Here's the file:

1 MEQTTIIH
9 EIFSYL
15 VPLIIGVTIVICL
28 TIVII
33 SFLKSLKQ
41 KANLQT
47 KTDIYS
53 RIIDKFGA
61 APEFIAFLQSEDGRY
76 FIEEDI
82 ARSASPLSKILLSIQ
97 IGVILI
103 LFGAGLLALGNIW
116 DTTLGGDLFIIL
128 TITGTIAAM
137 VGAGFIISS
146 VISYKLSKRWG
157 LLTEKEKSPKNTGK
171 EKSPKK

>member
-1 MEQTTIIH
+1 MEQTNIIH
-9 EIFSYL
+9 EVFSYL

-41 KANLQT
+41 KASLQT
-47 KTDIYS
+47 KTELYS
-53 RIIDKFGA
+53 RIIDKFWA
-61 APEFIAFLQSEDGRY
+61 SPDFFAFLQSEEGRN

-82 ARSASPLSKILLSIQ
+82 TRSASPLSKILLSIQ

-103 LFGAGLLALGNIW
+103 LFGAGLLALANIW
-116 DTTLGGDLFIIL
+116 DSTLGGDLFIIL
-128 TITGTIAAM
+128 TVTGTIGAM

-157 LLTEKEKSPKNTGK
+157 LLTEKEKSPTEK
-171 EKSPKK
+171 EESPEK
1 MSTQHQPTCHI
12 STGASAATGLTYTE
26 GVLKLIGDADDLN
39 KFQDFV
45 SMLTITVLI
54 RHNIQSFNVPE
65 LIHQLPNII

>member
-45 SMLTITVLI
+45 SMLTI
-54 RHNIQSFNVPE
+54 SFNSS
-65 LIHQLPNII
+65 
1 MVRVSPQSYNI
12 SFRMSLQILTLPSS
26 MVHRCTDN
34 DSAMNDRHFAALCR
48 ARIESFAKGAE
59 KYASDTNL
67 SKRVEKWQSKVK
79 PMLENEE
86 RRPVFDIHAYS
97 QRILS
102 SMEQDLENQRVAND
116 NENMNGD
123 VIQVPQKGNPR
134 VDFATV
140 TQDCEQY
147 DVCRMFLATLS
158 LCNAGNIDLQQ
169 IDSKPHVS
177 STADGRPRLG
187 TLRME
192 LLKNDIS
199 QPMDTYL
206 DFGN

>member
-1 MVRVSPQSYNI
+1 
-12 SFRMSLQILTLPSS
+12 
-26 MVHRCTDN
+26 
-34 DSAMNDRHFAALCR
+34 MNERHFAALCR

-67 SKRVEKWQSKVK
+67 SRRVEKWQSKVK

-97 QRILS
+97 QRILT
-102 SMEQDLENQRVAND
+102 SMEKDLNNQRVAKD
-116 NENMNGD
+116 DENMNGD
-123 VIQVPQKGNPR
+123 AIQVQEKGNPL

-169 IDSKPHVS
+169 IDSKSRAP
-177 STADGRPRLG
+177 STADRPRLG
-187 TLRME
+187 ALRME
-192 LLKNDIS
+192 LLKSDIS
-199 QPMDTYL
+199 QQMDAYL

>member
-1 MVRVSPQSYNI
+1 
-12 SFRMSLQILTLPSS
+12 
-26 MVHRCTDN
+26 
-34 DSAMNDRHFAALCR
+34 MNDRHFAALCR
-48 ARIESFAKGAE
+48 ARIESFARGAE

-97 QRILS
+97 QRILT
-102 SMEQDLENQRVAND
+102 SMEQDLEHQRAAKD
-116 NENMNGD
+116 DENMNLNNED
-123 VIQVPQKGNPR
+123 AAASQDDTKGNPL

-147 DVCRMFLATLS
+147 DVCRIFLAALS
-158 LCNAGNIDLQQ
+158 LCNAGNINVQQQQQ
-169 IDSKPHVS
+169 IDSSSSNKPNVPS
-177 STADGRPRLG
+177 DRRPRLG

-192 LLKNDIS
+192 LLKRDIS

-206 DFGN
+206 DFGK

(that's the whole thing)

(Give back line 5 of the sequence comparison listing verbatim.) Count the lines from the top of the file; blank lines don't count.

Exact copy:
33 SFLKSLKQ